Thai Dissident Gets 7.5-Year Prison Term for Royal Insults

A Thai man who helped lead anti- government protests was sentenced to seven and half years in jail for insulting the royal family.

Surachai Danwattananusorn, 68, had a 15-year prison term cut in half because he pleaded guilty to the charges, Bangkok’s Criminal Court said today. His legal team will seek a royal pardon, even as police investigate an additional complaint against Surachai, lawyer Karom Ponpornklang told reporters.

“Surachai has accused the monarchy of being behind protests and conflicts in the country,” the court said in its ruling. “This is not true as the monarchy’s activities are for the benefit of Thai people. His move is considered a severe offense and does not deserve a suspended punishment. He’s mature and he still does this.”

The sentence adds to a growing number of lese-majeste convictions that has prompted a group of local professors to start a signature campaign to amend the law, sparking criticism from the army chief. The U.S., European Union and United Nations have called on Thailand to respect freedom of speech following convictions last year.

The law, which falls under Article 112 of the criminal code, mandates jail sentences as long as 15 years for defaming, insulting or threatening the king, queen, heir apparent or regent. Last month the Campaign Committee for the Amendment of Article 112 started gathering 10,000 signatures to change the law, including reducing the maximum penalty to three years for insulting the king and two years for other family members.

Army Chief

Army Chief Prayuth Chan-Ocha this month urged law professors backing the movement to stop their efforts, the Bangkok Post reported on Feb. 6. King Bhumibol Adulyadej, 84, took the throne in 1946 and serves as head of state. Thailand’s constitution says the king “shall be enthroned in a position of revered worship and shall not be violated.”

Surachai is among 12 leaders of the United Front for Democracy Against Dictatorship, known as the Red Shirts, who haven’t received bail after being charged with insulting the royal family, Human Rights Watch said on Feb. 25. The Red Shirts led protests against the former government in 2009 and 2010 in which more than 90 people died.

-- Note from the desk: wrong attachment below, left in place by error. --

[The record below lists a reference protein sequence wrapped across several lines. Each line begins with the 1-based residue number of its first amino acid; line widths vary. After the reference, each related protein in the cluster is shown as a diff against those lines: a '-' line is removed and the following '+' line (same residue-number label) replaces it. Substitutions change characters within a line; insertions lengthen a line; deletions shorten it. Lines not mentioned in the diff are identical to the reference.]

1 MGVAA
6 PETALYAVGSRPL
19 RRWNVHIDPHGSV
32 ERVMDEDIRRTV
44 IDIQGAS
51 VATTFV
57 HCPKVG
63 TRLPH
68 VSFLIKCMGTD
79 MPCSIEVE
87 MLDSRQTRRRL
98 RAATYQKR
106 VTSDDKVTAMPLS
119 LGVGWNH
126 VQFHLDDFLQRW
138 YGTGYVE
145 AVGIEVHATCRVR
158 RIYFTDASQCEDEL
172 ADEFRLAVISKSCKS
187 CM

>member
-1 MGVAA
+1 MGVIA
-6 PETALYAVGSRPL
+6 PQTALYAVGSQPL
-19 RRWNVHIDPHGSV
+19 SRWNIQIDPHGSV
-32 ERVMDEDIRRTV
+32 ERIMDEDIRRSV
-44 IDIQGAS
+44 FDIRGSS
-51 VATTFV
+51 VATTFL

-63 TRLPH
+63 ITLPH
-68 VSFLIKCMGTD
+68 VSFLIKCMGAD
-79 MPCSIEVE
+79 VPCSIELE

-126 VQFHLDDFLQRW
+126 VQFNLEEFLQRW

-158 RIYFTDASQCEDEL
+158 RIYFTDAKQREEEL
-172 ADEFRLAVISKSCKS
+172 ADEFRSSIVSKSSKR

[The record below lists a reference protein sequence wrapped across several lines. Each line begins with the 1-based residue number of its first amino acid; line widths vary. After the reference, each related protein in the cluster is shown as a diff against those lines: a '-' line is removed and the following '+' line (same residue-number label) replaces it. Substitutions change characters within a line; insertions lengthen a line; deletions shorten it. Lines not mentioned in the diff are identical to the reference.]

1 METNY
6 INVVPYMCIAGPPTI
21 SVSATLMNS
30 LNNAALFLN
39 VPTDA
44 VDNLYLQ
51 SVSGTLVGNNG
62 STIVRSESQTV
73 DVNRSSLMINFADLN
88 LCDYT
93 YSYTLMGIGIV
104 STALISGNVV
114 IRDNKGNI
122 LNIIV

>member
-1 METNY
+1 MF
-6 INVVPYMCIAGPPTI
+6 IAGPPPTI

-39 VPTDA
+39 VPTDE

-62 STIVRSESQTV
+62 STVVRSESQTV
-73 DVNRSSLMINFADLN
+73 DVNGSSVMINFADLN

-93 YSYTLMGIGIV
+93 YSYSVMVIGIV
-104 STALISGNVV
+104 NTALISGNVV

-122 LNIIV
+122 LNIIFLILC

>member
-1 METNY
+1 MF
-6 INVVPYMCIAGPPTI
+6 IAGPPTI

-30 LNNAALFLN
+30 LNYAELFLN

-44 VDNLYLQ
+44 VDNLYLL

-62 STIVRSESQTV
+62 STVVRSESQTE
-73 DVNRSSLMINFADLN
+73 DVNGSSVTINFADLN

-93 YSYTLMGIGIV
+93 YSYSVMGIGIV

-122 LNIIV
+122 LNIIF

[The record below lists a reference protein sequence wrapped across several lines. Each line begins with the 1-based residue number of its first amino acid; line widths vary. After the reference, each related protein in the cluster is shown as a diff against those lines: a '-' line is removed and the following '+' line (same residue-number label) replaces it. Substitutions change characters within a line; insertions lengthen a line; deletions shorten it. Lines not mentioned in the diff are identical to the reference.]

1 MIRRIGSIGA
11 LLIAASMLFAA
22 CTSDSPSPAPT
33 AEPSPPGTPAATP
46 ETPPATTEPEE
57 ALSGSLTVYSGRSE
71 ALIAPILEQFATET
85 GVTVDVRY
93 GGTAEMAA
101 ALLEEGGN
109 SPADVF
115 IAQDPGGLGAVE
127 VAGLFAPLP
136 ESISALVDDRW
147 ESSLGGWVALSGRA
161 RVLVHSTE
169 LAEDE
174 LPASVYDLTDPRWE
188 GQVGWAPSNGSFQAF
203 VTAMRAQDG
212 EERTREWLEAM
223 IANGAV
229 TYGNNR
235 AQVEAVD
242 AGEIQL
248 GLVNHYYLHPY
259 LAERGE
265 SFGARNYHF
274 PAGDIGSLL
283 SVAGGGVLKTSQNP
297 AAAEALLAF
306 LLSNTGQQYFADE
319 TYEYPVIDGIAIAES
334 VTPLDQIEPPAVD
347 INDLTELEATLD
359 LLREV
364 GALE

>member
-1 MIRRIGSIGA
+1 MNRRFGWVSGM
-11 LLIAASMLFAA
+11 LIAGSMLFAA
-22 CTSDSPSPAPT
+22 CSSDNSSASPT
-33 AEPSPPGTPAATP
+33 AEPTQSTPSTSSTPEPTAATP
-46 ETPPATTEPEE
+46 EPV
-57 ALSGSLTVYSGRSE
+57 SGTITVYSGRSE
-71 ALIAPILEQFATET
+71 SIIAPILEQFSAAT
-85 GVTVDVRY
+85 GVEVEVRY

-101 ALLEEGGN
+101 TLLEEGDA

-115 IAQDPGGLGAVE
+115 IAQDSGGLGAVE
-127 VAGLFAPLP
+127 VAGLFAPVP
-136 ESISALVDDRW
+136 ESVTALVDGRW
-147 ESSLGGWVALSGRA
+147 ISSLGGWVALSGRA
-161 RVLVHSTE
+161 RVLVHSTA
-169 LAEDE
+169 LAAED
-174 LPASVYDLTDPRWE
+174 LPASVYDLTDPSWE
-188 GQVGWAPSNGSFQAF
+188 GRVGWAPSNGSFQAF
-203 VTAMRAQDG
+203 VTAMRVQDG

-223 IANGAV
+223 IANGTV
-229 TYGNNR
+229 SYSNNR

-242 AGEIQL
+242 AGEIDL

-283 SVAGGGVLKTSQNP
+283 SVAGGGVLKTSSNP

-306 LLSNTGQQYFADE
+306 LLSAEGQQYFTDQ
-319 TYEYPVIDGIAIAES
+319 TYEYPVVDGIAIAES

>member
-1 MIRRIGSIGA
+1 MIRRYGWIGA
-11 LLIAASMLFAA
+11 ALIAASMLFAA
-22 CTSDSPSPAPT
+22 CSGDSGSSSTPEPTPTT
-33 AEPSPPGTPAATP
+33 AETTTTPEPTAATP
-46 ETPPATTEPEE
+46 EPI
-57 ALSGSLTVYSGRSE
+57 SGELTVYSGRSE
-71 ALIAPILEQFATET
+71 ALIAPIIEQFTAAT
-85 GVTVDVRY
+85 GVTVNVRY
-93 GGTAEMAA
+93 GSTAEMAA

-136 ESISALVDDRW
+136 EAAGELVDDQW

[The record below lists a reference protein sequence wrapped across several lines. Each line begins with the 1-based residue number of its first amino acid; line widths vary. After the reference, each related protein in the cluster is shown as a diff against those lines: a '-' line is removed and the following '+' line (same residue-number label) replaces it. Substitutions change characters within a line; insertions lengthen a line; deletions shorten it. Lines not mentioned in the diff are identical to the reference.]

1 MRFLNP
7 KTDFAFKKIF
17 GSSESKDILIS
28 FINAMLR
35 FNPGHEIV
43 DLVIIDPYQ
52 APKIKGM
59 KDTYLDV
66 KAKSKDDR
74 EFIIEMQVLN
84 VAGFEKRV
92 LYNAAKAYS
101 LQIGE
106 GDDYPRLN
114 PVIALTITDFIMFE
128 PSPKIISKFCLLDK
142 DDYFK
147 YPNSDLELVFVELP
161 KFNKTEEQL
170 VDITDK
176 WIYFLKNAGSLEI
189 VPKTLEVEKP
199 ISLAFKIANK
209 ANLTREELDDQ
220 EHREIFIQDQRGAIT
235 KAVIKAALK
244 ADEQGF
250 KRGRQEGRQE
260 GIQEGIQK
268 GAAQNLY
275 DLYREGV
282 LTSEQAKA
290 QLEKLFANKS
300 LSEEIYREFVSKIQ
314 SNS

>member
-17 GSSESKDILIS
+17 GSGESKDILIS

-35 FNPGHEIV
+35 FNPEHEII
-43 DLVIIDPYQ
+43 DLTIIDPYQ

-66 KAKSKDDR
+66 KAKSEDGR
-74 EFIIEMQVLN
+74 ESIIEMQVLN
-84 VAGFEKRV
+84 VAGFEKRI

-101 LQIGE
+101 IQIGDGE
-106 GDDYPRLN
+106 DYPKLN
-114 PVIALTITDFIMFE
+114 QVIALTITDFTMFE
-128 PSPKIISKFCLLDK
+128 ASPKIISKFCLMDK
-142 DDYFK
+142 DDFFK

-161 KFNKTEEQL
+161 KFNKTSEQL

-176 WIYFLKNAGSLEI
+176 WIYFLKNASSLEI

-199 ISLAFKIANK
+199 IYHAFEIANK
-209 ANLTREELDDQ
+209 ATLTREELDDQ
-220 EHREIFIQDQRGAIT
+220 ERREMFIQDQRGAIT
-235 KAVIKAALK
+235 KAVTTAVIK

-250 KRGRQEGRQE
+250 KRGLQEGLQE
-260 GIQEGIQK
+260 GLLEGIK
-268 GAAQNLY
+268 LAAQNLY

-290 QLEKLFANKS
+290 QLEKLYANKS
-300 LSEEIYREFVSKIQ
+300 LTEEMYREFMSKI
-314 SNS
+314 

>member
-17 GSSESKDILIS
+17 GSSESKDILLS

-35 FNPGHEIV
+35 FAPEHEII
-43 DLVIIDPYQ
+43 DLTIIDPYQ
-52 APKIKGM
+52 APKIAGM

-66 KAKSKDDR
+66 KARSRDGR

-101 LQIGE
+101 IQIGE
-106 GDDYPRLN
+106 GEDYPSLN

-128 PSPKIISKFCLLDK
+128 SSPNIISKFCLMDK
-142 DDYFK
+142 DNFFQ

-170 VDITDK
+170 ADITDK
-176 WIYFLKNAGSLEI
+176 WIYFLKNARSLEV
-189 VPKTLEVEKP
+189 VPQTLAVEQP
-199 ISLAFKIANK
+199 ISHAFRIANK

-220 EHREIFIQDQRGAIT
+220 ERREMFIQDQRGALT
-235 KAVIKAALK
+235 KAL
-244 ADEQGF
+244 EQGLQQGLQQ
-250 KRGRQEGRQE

Surachai pleaded guilty in part because he has been denied bail since being detained a year ago and was suffering from a heart condition, hypertension and diabetes, Human Rights Watch said. He led a group called Red Siam, a faction of the Red Shirts that expressed anti-monarchy opinions, the group said.

Cases Grow

The number of lese-majeste cases before Thailand’s lower courts increased to 478 in 2010 from 33 in 2005, a year before the coup that ousted former Prime Minister Thaksin Shinawatra, according to statistics compiled by the campaign committee. Thaksin’s sister, Prime Minister Yingluck Shinawatra, took power in August after Thaksin’s allies won a majority in July elections.

U.S. citizen Joe Gordon, who was born in Thailand and also goes by the name Lerpong Wichaikhammat, received a two-and-a- half year prison sentence on Dec. 8 for translating an unauthorized biography of King Bhumibol and posting it on a website. Two weeks earlier, Ampol Tangnoppakul, 61, received a 20-year jail term for sending four text messages that defamed Queen Sirikit.

To contact the reporters on this story: Suttinee Yuvejwattana in Bangkok at suttinee1@bloomberg.net; Daniel Ten Kate in Bangkok at dtenkate@bloomberg.net

To contact the editor responsible for this story: Peter Hirschberg at phirschberg@bloomberg.net

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